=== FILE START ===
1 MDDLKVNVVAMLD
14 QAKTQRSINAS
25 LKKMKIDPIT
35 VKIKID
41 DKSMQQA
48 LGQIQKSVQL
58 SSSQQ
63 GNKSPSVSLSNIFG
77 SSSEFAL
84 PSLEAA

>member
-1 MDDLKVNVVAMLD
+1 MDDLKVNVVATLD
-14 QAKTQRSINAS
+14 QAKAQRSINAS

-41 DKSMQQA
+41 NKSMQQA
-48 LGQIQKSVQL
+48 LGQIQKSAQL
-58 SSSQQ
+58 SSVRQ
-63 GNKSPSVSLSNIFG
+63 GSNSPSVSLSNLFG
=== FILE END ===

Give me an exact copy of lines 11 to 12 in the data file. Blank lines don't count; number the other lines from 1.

>member
-1 MDDLKVNVVAMLD